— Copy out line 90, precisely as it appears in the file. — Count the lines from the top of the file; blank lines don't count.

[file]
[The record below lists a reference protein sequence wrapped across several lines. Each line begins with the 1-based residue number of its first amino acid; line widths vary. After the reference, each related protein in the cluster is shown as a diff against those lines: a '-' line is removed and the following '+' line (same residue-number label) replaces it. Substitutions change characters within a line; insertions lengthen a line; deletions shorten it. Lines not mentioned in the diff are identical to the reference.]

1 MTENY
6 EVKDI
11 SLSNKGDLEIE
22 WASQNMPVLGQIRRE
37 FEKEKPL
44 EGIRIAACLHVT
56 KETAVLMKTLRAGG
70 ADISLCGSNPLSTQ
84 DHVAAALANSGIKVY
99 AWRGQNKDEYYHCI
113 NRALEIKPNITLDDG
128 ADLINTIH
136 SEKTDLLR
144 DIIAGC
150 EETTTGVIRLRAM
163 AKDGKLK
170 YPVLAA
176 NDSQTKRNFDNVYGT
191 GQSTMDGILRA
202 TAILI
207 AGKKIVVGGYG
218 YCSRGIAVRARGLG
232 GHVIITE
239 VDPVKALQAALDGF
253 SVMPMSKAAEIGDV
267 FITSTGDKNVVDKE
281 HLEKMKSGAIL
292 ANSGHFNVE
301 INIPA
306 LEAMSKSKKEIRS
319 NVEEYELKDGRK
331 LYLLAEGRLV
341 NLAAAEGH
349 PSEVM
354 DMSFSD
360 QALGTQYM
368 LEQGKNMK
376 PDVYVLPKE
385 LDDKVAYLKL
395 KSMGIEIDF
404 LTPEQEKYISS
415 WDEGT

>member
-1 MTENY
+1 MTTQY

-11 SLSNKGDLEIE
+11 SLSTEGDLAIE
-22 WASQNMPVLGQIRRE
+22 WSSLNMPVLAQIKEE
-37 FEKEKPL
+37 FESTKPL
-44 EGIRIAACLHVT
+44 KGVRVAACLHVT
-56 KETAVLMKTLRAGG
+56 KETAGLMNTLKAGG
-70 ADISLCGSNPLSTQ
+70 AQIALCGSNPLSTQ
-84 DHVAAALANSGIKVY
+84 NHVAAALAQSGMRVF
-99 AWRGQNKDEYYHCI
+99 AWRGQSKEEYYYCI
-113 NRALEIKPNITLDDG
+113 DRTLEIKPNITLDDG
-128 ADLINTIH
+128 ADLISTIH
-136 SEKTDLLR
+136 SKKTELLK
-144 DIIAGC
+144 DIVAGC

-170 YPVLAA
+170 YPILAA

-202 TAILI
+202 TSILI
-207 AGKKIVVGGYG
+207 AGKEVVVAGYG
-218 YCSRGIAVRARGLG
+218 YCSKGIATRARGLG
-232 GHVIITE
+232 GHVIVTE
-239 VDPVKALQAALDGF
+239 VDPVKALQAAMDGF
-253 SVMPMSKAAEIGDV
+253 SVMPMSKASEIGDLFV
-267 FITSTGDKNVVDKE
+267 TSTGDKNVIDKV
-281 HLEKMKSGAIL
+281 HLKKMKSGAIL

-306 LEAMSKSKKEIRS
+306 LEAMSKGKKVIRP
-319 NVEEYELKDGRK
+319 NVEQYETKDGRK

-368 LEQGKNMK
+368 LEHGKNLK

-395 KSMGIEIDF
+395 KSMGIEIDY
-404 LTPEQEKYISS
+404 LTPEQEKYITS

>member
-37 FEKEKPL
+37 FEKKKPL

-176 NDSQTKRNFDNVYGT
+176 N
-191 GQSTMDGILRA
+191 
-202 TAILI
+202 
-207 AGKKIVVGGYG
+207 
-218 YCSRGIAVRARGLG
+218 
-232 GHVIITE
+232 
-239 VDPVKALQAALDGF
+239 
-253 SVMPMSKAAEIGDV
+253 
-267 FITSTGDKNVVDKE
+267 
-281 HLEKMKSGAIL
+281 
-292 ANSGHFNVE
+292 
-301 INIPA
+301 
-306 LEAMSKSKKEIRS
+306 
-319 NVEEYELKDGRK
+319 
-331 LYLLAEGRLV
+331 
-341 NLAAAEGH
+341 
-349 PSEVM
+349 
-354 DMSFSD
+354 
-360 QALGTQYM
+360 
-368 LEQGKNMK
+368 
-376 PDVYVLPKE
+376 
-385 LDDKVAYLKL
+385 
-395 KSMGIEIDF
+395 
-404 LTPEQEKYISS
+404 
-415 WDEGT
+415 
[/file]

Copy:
+306 LEAMSKGKKVIRP